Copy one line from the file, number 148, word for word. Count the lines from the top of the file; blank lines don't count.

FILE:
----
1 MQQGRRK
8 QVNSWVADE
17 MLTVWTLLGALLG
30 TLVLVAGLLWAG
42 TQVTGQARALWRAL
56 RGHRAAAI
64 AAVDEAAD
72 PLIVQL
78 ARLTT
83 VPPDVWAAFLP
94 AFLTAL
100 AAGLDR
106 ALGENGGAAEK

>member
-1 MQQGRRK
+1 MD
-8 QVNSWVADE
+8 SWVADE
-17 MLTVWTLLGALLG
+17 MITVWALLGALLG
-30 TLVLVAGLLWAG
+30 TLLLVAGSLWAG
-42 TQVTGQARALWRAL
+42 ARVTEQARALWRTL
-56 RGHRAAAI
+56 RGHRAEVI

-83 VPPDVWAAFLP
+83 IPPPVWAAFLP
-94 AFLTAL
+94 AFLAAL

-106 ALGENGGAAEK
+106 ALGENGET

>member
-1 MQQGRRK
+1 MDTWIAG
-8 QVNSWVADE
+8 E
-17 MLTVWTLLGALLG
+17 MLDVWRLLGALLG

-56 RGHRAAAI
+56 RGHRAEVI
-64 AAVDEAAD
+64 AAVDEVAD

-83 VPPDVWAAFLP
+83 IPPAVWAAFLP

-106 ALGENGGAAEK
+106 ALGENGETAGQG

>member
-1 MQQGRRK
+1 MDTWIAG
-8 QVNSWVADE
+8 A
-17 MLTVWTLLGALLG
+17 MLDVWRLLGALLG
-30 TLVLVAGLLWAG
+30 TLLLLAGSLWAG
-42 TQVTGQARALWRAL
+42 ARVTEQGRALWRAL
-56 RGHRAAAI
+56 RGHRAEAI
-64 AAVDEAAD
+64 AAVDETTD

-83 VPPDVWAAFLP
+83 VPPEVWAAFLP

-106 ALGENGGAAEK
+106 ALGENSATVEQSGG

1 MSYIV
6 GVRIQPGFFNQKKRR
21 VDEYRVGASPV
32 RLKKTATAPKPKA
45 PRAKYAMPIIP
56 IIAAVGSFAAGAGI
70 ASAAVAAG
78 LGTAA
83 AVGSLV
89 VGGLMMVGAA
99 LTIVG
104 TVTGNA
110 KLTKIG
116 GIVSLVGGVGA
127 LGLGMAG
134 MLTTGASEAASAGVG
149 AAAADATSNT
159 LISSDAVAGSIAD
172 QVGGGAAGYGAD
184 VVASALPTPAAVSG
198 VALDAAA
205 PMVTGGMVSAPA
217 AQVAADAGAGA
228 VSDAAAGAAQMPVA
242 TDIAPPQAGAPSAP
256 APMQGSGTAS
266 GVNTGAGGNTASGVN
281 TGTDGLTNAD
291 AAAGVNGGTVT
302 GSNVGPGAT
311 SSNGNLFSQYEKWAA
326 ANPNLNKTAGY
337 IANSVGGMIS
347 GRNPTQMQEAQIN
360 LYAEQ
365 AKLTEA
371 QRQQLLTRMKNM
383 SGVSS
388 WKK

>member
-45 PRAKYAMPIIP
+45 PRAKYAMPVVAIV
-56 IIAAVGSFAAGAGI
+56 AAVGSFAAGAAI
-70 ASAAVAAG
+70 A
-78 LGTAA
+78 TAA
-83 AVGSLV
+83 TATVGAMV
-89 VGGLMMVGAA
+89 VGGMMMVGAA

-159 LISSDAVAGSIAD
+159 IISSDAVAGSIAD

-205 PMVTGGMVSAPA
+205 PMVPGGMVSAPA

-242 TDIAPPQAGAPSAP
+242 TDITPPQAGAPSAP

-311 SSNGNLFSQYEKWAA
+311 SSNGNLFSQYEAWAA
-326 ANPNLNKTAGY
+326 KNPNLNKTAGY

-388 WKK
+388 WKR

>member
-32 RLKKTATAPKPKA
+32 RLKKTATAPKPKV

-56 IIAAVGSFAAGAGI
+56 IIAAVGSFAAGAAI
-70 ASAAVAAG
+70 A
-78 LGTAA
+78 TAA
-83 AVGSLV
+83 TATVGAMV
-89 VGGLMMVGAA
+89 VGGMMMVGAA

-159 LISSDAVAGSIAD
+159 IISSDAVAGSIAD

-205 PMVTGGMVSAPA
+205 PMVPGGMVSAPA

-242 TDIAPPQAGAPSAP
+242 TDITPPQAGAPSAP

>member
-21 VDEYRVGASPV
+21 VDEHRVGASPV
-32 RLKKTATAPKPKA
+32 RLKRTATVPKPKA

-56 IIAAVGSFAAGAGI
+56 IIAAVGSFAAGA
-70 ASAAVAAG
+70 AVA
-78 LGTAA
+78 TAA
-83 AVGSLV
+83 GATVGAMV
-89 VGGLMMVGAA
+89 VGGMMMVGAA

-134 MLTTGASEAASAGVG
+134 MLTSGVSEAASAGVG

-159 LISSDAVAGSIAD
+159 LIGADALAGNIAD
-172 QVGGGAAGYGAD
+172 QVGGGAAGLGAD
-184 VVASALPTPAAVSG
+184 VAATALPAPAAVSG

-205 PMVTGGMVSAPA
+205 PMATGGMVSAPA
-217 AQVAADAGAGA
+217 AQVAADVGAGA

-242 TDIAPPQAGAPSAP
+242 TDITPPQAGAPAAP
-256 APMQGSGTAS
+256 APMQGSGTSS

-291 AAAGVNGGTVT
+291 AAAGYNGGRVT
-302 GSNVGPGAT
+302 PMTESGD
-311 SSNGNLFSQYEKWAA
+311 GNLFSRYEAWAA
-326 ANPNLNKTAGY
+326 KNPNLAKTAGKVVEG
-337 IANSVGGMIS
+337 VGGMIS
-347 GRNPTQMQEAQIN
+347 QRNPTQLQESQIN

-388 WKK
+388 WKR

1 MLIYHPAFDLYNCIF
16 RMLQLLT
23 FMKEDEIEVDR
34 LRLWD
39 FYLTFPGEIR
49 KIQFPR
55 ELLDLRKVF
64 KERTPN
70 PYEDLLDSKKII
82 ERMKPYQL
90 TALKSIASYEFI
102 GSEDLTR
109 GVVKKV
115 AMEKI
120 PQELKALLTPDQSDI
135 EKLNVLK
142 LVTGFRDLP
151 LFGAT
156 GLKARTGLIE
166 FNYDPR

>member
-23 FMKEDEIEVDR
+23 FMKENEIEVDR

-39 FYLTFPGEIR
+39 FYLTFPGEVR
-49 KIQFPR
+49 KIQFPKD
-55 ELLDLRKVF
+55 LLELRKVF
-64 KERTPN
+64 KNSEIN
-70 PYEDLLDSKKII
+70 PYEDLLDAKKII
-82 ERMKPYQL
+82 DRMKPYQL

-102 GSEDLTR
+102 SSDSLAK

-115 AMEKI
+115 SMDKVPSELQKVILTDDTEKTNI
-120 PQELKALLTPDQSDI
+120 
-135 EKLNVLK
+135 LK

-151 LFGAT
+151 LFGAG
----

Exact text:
-242 TDIAPPQAGAPSAP